Ant-Man and The Wasp: Kang meets Scott for the first time
We use your sign-up to provide content in ways you’ve consented to and to improve our understanding of you. This may include adverts from us and 3rd parties based on our understanding. You can unsubscribe at any time. More info
WARNING: This review contains FULL SPOILERS for the events of Ant-Man and the Wasp: Quantumania. Make sure you’ve seen the movie in cinemas before you continue reading.
Ant-Man films in the Marvel Cinematic Universe have always been part of their own little world. 2015’s Ant-Man was more of a comedic heist movie than a superhero movie. And its 2018 sequel, Ant-Man and the Wasp, was a gratifying follow-up with similar themes. This time, however, Marvel has thrown everything at Ant-Man and the Wasp: Quantumania – and not all of it works.
Get Disney+ For Lowest Ever Price!
£7.99 £1.99 View Deal
Ant-Man’s daughter, Cassie Lang (Kathryn Newton), has been secretly working on a communication device for the quantum realm – the universe “between space and time” that her grandmother, Janet Van Dyne (Michelle Pfeiffer), was trapped in for three decades. Naturally, everything goes wrong, and the entire family gets sucked into the quantum realm with no real way of escaping.
After being split up, the movie really begins – and so, too, do the problems. Scott Lang (Paul Rudd) and Cassie are continually being warned about some evil overseer who conquered the quantum realm with an iron fist – but the pronoun game quickly gets boring. Kang is obliquely referred to as “he” and “him” for a full 30 minutes before anyone mentions his name. This is long after a flashback at the top of the movie had already introduced him (and despite the fact he was introduced back in the Disney Plus series Loki).
Soon enough, Scott and Kang meet, and it becomes obvious that the villain wants to get out of the quantum realm to exact his evil on Earth. Obviously, Scott can’t let that happen, so battles ensue, a heist (kind of) begins, and many, many empty threats are made.
Although Ant-Man and the Wasp: Quantumania is visually stimulating at many points, its plot is simultaneously bloated and paper thin. There is far too much going on. Dozens of new characters come and go – few of which are memorable – and cliched narrative threads plague the ever-plodding story. There are some shining points in the tiny epic (most notably, the swarm of technologically advanced ants) but, by that point, it is too little too late.
Perhaps the biggest offender throughout the picture was MODOK – the Mechanised Organism Designed Only for Killing. The grotesque character is quickly revealed to be Darren Cross from the first Ant-Man movie but deformed and saved by Kang with futuristic technology. His CGI look is not only jarring but completely ridiculous. It got to the point where, every time he was on screen, the cinema’s audience was laughing at him, not because of him. Furthermore, his inclusion felt like nothing more than an exaggerated callback to the first movie. The tying-up of a loose end that nobody cared to notice in the first place.
Sadly, MODOK was not the only wasted character in the movie. Cassie Lang is the young new Ant-Man successor in name only. Despite quickly establishing herself as a freedom fighter and an all-around good egg, she really doesn’t do much in the movie. Other than being the only reason Scott continued to get involved in the film’s antics, Cassie felt truly wasted. With no memorable dialogue or fight scenes, poor Kathryn Newton felt wasted.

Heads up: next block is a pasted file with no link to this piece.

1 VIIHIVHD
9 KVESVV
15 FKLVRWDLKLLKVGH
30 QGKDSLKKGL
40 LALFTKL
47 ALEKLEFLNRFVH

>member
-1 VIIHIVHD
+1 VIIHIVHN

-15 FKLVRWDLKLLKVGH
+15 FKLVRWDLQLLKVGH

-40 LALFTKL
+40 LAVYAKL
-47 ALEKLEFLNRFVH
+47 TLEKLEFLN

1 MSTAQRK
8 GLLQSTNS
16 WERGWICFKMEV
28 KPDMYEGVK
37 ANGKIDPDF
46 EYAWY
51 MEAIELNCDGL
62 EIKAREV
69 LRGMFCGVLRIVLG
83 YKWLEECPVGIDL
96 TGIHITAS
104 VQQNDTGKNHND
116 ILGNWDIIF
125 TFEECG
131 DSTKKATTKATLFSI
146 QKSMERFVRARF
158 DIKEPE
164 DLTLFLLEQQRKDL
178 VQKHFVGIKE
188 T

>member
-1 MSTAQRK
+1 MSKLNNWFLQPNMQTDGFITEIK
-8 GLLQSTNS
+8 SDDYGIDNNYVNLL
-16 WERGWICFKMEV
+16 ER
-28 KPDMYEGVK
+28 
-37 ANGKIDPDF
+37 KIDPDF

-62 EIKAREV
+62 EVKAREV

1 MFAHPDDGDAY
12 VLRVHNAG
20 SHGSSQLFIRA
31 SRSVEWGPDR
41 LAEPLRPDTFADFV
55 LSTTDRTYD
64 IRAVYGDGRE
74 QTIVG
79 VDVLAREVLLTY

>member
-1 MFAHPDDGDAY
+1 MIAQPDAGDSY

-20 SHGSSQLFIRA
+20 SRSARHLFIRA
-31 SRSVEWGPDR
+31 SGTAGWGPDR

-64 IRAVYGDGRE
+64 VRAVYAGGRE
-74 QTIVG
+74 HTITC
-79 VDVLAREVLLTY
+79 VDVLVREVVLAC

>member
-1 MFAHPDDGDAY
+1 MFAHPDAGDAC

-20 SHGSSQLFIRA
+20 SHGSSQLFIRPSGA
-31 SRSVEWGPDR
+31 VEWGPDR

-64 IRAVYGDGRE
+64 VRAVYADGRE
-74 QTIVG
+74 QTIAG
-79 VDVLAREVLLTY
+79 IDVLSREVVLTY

On that note, however, the fight scenes in Ant-Man and the Wasp: Quantumania are great fun. Between Scott and Wasp changing sizes to sucker-punch their foes, and Kang obliterating hordes of innocent people with terrifying death rays, the action (oddly enough for an Ant-Man movie) is where some of the movie’s strengths lie.
Speaking of Kang: Jonathan Majors is brilliant. He is harrowing as The Conquerer. Despite the dialogue and script around his reveal completely dropping the ball, Majors embodies a god-like being that will force everyone to his will. On-screen he is menacing, powerful, and genuinely scary. Fans will fall in love with Majors upon his first arrival – so it’s a shame he gets killed off so soon.
After the promotional campaign built Kang up to be such a daunting character, it feels absurd that he was thwarted so quickly – and by a horde of ants, no less (or, perhaps, this is the perfect way Ant-Man could defeat the worst enemy they’ve yet faced?) Either way, the post-credits scenes showed off the true power of Kang’s abilities.
The first post-credits scene introduced countless Kangs meeting up to discuss their next move – much like Rick and Morty’s Citadel of Ricks plot shtick. While it ultimately amounted to building a looming threat for the following movies, it was fantastic to see Majors create so many different characters in a rabid and feral manner. I cannot wait to see what he does with the next batch of Kang villains.
The second post-credits scene had people jumping from their seats. Yet another Kang variant was showcased, but this time it was a Victorian scientist named Victor Timely. Loki made a brief appearance alongside Owen Wilson’s Mobius, no doubt teasing the upcoming second season of Loki. Will Loki be the key to bringing Kang down once and for all? Probably, but we still have half a dozen movies to get through before we can even sniff Avengers: The Kang Dynasty, which is due to hit cinemas in 2025.
Until then, while Ant-Man and the Wasp: Quantumania is mostly a “miss”, Kang’s unbelievable portrayal from Majors may make it worth it.
Ant-Man and the Wasp: Quantumania is in cinemas now.
Ant-Man and Ant-Man and the Wasp are available to watch on Disney Plus now.
Source: Read Full Article